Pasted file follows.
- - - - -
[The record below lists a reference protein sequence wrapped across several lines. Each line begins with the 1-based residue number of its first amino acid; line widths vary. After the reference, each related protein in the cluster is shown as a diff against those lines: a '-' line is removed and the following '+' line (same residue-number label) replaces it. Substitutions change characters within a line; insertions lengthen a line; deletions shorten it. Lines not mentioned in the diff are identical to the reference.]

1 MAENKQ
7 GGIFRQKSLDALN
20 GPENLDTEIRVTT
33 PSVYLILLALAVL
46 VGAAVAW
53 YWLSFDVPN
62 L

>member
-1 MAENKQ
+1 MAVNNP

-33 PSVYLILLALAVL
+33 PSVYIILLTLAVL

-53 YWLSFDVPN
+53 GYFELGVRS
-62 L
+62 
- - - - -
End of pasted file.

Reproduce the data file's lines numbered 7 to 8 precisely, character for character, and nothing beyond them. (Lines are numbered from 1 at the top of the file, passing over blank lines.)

53 YWLSFDVPN
62 L